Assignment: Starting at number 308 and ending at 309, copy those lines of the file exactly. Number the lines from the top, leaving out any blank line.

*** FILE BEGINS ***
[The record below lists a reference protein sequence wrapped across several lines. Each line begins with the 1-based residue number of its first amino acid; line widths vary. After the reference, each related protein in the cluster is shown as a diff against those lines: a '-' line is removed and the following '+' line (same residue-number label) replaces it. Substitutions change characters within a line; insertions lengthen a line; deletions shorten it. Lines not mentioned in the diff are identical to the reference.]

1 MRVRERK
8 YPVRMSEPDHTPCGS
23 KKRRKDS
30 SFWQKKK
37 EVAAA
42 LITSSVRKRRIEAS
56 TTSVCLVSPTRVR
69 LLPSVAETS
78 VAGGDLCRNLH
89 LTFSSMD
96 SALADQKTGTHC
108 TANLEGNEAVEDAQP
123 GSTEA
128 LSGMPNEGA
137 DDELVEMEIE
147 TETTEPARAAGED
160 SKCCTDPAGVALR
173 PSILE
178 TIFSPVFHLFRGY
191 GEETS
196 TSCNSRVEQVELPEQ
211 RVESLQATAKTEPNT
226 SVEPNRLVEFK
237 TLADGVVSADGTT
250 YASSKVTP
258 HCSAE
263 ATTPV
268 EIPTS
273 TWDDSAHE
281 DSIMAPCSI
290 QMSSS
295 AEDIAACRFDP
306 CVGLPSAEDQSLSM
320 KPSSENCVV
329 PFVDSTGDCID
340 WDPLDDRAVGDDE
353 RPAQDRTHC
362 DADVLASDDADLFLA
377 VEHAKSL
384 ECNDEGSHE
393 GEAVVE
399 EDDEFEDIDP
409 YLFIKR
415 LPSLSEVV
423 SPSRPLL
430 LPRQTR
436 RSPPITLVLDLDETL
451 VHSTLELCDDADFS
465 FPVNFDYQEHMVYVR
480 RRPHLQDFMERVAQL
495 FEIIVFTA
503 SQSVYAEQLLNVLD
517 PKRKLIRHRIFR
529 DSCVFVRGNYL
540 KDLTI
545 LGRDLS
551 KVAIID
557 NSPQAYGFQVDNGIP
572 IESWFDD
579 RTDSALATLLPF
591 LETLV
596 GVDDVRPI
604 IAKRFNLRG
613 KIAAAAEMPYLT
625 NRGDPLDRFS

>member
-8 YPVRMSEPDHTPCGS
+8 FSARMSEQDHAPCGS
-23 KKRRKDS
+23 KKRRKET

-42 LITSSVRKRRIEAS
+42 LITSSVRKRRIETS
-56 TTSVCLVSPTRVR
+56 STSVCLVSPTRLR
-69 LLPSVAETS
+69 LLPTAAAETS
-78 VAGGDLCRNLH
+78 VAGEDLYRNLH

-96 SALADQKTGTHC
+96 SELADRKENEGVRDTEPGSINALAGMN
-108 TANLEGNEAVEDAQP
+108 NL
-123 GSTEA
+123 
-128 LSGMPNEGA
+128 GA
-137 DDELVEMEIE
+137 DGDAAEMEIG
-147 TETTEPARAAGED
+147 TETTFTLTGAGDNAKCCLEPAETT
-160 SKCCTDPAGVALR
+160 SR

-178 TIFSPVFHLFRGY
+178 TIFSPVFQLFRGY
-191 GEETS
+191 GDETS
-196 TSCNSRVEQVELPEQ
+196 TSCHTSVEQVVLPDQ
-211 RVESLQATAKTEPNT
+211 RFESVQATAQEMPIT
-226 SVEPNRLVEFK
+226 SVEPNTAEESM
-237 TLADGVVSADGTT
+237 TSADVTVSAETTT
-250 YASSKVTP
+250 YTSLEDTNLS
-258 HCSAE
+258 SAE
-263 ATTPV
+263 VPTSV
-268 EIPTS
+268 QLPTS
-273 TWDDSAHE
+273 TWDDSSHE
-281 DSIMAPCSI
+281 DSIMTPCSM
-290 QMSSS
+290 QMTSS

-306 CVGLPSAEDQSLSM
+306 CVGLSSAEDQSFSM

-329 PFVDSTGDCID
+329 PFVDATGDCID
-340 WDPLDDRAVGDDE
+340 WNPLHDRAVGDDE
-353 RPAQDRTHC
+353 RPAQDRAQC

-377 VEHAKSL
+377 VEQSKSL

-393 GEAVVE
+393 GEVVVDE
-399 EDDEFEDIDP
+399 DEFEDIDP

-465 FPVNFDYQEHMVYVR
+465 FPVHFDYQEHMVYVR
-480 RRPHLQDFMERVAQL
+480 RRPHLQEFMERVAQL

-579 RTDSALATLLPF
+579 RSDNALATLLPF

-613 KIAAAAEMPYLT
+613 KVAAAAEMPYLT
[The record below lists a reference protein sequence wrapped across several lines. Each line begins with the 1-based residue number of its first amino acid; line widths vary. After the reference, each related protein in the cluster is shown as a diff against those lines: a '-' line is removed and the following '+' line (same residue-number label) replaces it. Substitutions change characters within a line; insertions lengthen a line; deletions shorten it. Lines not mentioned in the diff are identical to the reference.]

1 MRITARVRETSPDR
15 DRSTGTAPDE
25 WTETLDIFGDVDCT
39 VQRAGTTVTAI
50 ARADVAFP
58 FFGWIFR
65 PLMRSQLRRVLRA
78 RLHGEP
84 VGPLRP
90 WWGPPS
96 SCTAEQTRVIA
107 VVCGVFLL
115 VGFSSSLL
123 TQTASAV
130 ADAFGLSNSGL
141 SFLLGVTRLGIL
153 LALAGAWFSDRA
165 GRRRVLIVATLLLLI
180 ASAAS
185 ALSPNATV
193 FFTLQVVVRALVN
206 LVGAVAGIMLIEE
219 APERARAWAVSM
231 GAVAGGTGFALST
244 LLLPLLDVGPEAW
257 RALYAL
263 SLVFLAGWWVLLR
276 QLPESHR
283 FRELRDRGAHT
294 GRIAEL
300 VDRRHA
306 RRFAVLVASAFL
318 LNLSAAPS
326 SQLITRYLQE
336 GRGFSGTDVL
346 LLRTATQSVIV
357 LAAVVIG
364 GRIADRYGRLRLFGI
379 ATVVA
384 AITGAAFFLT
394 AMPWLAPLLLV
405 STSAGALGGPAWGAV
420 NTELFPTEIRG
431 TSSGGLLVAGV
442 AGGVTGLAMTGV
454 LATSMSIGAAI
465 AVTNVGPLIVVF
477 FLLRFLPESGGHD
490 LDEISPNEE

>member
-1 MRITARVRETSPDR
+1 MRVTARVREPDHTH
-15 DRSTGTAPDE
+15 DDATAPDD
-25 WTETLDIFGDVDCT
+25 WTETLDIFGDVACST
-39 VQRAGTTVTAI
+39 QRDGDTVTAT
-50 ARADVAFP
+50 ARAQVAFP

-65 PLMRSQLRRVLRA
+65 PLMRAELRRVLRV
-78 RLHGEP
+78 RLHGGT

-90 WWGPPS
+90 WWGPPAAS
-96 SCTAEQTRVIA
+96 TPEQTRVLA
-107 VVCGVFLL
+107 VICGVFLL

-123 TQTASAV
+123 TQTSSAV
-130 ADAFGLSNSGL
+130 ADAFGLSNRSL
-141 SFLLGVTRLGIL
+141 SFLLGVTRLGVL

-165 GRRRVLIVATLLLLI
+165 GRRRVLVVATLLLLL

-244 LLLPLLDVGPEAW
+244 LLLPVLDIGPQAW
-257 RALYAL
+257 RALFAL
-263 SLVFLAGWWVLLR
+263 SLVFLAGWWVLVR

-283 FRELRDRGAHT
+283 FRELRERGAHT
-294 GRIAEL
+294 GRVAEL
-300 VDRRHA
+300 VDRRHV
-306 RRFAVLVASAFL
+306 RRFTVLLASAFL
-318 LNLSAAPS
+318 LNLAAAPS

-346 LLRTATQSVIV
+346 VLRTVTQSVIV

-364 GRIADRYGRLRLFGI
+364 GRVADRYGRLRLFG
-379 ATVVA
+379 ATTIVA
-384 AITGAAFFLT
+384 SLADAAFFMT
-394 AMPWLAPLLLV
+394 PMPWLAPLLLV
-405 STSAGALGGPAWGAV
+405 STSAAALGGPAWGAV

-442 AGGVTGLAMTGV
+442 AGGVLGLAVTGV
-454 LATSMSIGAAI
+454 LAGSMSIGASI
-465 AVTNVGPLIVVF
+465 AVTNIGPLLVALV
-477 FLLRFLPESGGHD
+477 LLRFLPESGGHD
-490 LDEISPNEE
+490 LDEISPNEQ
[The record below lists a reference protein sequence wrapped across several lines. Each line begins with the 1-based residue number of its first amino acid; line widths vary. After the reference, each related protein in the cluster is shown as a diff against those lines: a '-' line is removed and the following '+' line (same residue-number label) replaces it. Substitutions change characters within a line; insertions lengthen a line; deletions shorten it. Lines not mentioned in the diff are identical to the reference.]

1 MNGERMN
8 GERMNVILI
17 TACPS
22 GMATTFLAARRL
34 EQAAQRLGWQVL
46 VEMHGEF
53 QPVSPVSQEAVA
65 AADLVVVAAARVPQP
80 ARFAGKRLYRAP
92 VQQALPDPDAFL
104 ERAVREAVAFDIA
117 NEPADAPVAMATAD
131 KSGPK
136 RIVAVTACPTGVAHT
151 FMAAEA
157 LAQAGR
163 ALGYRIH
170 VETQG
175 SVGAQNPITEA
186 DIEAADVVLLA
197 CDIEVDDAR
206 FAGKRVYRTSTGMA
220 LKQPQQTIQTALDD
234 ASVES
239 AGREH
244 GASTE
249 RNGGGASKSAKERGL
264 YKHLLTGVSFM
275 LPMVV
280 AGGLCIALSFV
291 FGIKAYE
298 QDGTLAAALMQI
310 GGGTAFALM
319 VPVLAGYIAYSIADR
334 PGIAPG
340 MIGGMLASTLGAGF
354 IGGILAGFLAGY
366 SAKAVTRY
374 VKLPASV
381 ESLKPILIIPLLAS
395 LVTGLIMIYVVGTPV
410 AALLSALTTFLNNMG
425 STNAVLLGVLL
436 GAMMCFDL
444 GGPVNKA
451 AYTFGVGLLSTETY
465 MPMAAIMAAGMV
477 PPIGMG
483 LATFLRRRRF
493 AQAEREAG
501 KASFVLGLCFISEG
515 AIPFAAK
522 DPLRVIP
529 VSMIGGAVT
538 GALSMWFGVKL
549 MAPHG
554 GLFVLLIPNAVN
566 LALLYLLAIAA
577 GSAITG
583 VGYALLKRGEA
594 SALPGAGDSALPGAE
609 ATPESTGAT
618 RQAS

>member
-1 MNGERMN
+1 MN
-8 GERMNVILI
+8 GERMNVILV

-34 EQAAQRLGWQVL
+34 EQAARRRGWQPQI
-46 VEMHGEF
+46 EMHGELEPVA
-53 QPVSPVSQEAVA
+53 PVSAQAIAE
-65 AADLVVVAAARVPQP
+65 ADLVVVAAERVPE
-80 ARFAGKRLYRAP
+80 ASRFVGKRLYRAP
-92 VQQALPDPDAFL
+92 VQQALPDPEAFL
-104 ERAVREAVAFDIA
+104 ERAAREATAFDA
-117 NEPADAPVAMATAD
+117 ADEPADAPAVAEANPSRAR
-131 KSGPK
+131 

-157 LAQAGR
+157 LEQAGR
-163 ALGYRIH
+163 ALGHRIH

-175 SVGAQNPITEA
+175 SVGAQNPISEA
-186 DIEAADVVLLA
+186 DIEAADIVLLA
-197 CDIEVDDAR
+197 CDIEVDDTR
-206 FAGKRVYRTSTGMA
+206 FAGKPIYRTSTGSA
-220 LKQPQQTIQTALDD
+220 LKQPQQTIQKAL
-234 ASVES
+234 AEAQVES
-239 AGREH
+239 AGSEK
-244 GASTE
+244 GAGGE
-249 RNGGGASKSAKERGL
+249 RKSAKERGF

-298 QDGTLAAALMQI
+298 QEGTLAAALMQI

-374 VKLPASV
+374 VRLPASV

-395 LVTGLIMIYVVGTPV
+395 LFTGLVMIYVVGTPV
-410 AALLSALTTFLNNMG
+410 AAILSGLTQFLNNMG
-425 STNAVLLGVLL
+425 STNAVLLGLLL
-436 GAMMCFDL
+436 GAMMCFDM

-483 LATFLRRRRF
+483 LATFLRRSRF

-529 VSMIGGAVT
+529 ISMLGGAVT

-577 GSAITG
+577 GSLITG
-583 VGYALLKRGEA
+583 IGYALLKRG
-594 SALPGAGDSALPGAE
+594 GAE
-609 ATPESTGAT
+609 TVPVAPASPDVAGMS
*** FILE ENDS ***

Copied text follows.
483 LATFLRRRRF
493 AQAEREAG